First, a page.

Sometimes, in daylight hours, awake,
Our souls with visions teem
Which to the slumbering brain would take
The form of wondrous dream.
Once, with my thought-sight, I descried
A plain with hills around;
- lordly company on each side Leaves bare the middle ground.
Great terrace-steps at one end rise
To something like a throne,
And thither all the radiant eyes,
As to a centre, shone.
- snow-white glory, dim-defined, Those seeking eyes beseech--
Him who was not in fire or wind,
But in the gentle speech.
They see his eyes far-fixed wait:
Adown the widening vale
They, turning, look; their breath they bate,
With dread-filled wonder pale.
In raiment worn and blood-bedewed,
With faltering step and numb,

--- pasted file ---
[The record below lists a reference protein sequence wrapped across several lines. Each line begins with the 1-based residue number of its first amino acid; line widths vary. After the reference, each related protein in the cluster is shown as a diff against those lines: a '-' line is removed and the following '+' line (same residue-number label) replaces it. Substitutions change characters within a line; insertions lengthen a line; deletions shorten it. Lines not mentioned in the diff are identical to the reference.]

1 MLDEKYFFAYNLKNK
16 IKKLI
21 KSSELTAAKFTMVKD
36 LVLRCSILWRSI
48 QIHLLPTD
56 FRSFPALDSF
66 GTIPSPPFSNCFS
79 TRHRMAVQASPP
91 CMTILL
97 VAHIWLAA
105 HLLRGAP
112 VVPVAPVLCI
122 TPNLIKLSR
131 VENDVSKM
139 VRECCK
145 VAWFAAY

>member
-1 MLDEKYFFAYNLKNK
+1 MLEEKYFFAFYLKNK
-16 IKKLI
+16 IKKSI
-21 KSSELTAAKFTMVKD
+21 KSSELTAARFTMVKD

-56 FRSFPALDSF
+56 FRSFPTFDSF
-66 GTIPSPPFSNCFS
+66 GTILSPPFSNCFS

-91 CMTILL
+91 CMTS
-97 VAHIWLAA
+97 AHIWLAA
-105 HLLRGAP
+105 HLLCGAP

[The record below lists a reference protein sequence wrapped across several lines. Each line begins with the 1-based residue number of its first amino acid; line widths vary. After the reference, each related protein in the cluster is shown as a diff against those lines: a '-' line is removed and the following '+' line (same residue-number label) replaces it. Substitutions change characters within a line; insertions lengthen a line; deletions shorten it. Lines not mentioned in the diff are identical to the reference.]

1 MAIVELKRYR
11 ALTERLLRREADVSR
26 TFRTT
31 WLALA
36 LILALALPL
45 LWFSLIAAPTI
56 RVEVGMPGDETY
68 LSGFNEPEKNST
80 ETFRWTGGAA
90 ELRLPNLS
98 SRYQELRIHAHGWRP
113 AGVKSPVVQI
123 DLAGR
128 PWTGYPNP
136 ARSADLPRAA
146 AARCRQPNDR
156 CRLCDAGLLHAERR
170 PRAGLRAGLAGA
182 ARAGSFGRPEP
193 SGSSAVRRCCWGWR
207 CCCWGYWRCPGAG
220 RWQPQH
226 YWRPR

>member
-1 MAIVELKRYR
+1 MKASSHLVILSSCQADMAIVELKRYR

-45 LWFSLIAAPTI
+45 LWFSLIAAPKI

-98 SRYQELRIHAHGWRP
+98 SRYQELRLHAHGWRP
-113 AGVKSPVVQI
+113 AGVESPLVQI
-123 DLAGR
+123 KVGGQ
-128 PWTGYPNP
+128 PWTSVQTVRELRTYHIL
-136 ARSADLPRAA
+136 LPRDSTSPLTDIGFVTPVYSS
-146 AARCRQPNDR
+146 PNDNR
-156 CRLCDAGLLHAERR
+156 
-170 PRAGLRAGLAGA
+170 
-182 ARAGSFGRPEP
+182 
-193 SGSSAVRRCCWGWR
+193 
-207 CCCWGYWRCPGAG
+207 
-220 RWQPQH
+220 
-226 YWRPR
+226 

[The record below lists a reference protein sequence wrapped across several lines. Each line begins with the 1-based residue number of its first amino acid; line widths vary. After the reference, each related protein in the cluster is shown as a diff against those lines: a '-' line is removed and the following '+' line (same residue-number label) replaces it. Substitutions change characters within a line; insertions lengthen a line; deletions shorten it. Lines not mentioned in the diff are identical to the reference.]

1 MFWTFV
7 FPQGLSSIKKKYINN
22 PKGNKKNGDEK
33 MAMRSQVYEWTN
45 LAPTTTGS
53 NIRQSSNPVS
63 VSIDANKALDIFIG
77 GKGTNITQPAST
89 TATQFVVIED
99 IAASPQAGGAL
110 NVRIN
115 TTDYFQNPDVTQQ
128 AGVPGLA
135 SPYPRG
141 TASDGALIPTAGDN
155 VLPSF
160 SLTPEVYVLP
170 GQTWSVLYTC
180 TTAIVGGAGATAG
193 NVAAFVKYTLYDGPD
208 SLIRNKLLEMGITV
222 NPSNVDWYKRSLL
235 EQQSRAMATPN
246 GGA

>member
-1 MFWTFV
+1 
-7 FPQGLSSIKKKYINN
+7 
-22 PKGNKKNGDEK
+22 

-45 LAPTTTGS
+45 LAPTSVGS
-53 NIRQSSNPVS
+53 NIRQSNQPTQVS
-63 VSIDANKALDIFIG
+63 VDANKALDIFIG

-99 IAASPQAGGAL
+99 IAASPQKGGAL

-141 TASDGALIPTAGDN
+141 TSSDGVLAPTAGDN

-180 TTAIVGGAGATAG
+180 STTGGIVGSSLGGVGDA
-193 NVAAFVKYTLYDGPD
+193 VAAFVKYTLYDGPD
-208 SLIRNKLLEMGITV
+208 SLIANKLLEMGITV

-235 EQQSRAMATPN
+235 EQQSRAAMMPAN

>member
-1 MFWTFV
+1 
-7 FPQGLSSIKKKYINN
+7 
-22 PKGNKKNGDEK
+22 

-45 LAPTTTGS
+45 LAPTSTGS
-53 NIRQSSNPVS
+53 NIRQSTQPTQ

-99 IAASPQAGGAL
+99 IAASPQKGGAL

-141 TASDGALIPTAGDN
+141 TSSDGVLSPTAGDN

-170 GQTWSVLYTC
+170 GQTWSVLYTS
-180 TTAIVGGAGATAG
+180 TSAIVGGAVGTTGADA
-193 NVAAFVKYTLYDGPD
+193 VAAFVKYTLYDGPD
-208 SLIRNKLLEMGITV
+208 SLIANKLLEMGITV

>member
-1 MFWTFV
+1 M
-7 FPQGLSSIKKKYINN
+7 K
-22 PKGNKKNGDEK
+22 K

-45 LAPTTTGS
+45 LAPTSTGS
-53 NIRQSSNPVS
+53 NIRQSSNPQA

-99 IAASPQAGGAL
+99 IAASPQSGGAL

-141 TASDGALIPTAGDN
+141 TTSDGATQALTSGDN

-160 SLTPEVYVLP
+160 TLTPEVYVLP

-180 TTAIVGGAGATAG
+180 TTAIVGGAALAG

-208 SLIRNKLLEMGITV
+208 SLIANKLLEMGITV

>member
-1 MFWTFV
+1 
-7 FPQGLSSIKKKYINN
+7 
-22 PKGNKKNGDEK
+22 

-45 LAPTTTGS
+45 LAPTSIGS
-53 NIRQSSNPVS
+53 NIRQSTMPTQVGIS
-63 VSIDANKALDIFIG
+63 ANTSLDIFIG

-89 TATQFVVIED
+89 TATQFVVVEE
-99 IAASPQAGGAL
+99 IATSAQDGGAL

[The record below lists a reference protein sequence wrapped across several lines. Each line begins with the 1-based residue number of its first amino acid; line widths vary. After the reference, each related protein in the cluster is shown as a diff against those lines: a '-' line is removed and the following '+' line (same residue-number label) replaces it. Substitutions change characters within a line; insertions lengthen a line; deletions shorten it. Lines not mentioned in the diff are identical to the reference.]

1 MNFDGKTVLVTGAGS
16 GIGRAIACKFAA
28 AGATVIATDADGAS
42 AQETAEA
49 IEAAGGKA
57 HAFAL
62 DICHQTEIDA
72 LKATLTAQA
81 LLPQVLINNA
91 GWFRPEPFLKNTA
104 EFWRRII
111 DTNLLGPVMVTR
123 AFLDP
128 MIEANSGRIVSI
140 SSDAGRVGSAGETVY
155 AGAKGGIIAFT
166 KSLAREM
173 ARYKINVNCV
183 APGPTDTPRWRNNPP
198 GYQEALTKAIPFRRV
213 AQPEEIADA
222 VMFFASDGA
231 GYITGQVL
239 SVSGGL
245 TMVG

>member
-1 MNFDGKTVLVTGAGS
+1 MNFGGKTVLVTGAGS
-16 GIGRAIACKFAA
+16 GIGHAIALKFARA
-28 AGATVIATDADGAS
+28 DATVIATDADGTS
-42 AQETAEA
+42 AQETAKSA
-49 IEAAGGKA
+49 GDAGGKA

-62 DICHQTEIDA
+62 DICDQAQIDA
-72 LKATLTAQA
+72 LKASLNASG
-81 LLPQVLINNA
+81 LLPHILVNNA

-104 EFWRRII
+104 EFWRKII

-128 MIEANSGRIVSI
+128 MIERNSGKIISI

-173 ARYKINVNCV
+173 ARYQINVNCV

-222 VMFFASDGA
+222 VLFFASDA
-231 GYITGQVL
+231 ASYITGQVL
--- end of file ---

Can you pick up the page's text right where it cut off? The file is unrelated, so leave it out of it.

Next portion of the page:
Toward the shining multitude
A weary man did come.
His face was white, and still-composed,
As of a man nigh dead;
The eyes, through eyelids half unclosed,
A faint, wan splendour shed.
Drops on his hair disordered hung
Like rubies dull of hue;
His hands were pitifully wrung,
And stricken through and through.
Silent they stood with tender awe:
Between their ranks he came;
Their tearful eyes looked down, and saw
What made his feet so lame.
He reached the steps below the throne,
There sank upon his knees;
Clasped his torn hands with stifled groan,
And spake in words like these:--
"Father, I am come back. Thy will
Is sometimes hard to do."
From all that multitude so still
A sound of weeping grew.
Then mournful-glad came down the One;
He kneeled and clasped his child;
Lay on his breast the outworn man,
And wept until he smiled.
The people, who, in bitter woe
And love, had sobbed and cried,
Raised aweful eyes at length--and, Lo,
The two sat side by side!